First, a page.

Will the New Tax Legislation Affect My Employment Status?
There is a lot of confusion surrounding the tax reform package recently passed by Congress and signed into law by President Donald J. Trump. Among the provisions that has prompted questions is a 20% deduction for so-called pass-through entities. This particular deduction could impact far more than your tax bill: It could end up altering your rights under federal and state employment laws.
The Risks and Benefits of Being an Independent Contractor
If you are an employee, you receive a W-2 from your employer each year that reports your wages and taxes withheld to the Internal Revenue Service (IRS). If you are classified as an independent contractor, then you may receive a 1099 and are ultimately liable for reporting your own income on Schedule C of your Form 1040. Most independent contractors are considered “sole proprietors,” but you may also be organized as a general partnership or limited liability company, depending on the nature of your business.
All of these business structures–basically, anything that is not a corporation–are considered pass-through entities, since income “passes through” them and directly to the individual. And under the recently adopted tax law, these pass-through entities will be allowed to deduct 20% of “qualified business income” starting with the 2018 tax year. For example, if you earn $50,000 in business income this year, you can deduct $10,000 of that amount when calculating your taxable income.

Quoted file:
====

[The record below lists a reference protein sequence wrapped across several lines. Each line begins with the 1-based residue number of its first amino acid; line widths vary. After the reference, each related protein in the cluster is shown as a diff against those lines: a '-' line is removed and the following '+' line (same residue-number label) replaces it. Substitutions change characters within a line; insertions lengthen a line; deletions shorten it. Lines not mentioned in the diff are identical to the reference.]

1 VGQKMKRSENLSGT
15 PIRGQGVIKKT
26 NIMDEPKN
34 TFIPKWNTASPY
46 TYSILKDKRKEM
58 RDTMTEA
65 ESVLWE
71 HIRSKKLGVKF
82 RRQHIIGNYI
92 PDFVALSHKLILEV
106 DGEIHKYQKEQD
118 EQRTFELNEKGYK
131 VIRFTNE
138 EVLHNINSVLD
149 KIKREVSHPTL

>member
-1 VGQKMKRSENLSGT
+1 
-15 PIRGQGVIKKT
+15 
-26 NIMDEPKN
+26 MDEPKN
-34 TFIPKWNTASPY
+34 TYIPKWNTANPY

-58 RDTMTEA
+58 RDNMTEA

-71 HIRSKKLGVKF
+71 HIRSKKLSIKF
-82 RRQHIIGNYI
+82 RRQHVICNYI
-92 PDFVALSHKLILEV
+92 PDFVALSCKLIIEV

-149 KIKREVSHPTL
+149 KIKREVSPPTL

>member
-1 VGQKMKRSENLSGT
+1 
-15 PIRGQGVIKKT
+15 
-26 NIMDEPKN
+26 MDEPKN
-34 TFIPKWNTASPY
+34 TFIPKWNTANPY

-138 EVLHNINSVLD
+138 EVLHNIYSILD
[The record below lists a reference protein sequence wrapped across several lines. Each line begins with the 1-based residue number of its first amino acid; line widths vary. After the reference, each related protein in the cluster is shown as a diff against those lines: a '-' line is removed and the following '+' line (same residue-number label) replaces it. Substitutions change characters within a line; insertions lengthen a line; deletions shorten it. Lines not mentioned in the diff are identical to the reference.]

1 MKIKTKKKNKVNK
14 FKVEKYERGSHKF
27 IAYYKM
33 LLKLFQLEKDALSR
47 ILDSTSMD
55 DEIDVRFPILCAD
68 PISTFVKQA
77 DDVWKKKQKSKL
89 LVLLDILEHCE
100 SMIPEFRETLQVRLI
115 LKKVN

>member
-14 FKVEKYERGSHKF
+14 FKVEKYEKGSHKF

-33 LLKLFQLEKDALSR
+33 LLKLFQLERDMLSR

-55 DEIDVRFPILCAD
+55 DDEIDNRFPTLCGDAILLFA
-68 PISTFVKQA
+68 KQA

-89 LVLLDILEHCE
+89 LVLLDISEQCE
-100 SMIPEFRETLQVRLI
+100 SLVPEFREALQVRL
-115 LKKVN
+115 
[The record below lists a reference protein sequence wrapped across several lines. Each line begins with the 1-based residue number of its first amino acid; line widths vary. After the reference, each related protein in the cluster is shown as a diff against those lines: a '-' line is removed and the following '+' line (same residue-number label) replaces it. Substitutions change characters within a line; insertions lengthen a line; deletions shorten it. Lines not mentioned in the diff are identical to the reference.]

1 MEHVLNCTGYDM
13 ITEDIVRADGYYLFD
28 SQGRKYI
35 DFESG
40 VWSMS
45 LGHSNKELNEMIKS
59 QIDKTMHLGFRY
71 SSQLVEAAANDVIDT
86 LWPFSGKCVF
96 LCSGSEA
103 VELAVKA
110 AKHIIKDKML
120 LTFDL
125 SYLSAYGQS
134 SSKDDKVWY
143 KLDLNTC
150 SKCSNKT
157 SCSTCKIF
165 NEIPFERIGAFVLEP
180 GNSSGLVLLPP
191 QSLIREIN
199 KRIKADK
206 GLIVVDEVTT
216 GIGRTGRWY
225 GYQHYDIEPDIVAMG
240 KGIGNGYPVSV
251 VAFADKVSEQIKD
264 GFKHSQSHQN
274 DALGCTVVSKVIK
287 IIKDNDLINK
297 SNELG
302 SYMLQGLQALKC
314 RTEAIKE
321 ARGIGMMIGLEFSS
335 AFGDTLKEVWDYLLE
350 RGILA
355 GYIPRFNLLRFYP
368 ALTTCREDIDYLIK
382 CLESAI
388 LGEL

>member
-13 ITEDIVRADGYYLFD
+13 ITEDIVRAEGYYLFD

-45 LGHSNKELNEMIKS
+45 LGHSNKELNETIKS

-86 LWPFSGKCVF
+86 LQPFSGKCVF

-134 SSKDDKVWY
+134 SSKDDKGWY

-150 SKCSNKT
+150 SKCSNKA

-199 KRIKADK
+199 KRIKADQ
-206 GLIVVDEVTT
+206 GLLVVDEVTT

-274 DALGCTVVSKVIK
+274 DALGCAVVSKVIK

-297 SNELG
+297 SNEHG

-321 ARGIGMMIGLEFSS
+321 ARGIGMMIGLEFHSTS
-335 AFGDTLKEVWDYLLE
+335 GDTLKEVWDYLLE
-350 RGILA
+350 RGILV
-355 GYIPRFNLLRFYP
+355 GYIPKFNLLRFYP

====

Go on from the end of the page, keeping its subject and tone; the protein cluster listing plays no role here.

While this is good news for self-employed individuals, the New York Times recently noted this could lead to more employers to convert their employees into independent contractors. In other words, an employer could pressure an existing employee into working as an “independent contractor,” thereby allowing him or her to benefit from the 20% deduction.
In exchange, the newly minted contractor would lose many of the legal rights associated with employee status. This includes the right to earn the minimum wage and overtime, as well as the protection of employment discrimination, unemployment insurance, and workers' compensation laws. In the long run, many workers will earn less since they do not necessarily benefit from the same internal pay raises they earned as employees.
Are You a Misclassified Employee?
If your current employer is pushing you to become an independent contractor, you need to carefully consider the implications. Just calling someone an “independent contractor” or issuing them a 1099 instead of a W-2 does not mean a worker is not legally an employee. A true independent contractor exercises control over their own schedule and working conditions. So even if you sign an independent contractor agreement or even setup a separate pass-through entity to receive income from your employer, you may still be properly classified as an employee.
Misclassification of employees as independent contractors is illegal. If you are a misclassified worker, you may be entitled to back wages and unpaid benefits. If you are really are an employee, you retain your rights to sue for illegal employment discrimination or wage and overtime violations. If you are uncertain as to your classification and need advice from a qualified New York employment law attorney, call the Law Offices of Mahir S. Nisar at 646.760.6493 today.